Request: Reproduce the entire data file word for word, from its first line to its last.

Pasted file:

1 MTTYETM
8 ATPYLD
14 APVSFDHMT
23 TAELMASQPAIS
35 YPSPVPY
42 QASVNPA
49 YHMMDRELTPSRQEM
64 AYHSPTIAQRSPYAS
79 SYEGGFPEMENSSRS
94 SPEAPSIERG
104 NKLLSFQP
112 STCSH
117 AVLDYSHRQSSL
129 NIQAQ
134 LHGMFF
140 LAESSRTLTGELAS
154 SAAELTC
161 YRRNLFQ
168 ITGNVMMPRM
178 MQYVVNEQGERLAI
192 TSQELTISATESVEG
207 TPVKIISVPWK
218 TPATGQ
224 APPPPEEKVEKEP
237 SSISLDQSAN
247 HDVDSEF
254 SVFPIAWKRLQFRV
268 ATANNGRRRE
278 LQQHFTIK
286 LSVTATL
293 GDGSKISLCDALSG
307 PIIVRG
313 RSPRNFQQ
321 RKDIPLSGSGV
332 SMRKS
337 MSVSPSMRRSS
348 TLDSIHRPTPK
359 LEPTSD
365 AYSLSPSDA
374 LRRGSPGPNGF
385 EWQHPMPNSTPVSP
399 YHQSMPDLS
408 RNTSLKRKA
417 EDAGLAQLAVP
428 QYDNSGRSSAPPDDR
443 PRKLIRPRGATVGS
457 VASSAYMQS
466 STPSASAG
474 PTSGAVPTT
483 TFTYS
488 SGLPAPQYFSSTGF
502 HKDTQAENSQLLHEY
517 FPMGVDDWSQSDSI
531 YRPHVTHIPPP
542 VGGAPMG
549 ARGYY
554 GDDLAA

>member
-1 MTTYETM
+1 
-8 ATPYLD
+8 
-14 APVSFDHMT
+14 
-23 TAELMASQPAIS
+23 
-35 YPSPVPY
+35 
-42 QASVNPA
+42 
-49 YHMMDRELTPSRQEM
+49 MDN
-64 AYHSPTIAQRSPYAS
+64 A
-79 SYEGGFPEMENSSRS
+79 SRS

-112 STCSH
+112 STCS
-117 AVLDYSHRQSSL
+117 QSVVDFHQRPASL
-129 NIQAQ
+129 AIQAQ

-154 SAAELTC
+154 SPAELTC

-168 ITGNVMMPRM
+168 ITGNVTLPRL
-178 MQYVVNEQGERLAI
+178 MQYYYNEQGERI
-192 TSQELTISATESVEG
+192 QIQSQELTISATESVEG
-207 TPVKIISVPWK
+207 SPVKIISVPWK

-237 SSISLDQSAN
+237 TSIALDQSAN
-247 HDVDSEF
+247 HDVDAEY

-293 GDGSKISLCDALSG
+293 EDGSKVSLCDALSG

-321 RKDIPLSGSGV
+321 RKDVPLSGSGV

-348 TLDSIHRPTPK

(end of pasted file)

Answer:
1 MTTYETM
8 ATPYLD
14 APVSFDHMT
23 TAELMASQPAIS
35 YPSPVPY
42 QASVNPA
49 YHMMDRELTPSRQEM
64 AYHSPTIAQRSPYAS
79 SYEGGFPEMENSSRS
94 SPEAPSIERG
104 NKLLSFQP
112 STCSH
117 AVLDYSHRQSSL
129 NIQAQ
134 LHGMFF
140 LAESSRTLTGELAS
154 SAAELTC
161 YRRNLFQ
168 ITGNVMMPRM
178 MQYVVNEQGERLAI
192 TSQELTISATESVEG
207 TPVKIISVPWK
218 TPATGQ
224 APPPPEEKVEKEP
237 SSISLDQSAN
247 HDVDSEF
254 SVFPIAWKRLQFRV
268 ATANNGRRRE
278 LQQHFTIK
286 LSVTATL
293 GDGSKISLCDALSG
307 PIIVRG
313 RSPRNFQQ
321 RKDIPLSGSGV
332 SMRKS
337 MSVSPSMRRSS
348 TLDSIHRPTPK
359 LEPTSD
365 AYSLSPSDA
374 LRRGSPGPNGF
385 EWQHPMPNSTPVSP
399 YHQSMPDLS
408 RNTSLKRKA
417 EDAGLAQLAVP
428 QYDNSGRSSAPPDDR
443 PRKLIRPRGATVGS
457 VASSAYMQS
466 STPSASAG
474 PTSGAVPTT
483 TFTYS
488 SGLPAPQYFSSTGF
502 HKDTQAENSQLLHEY
517 FPMGVDDWSQSDSI
531 YRPHVTHIPPP
542 VGGAPMG
549 ARGYY
554 GDDLAA

>member
-1 MTTYETM
+1 
-8 ATPYLD
+8 
-14 APVSFDHMT
+14 
-23 TAELMASQPAIS
+23 
-35 YPSPVPY
+35 
-42 QASVNPA
+42 
-49 YHMMDRELTPSRQEM
+49 MDN
-64 AYHSPTIAQRSPYAS
+64 A
-79 SYEGGFPEMENSSRS
+79 SRS

-112 STCSH
+112 STCS
-117 AVLDYSHRQSSL
+117 QSVVDFHQRPASL
-129 NIQAQ
+129 AIQAQ

-154 SAAELTC
+154 SPAELTC

-168 ITGNVMMPRM
+168 ITGNVTLPRL
-178 MQYVVNEQGERLAI
+178 MQYYYNEQGERI
-192 TSQELTISATESVEG
+192 QIQSQELTISATESVEG
-207 TPVKIISVPWK
+207 SPVKIISVPWK

-237 SSISLDQSAN
+237 TSIALDQSAN
-247 HDVDSEF
+247 HDVDAEY

-293 GDGSKISLCDALSG
+293 EDGSKVSLCDALSG

-321 RKDIPLSGSGV
+321 RKDVPLSGSGV

-348 TLDSIHRPTPK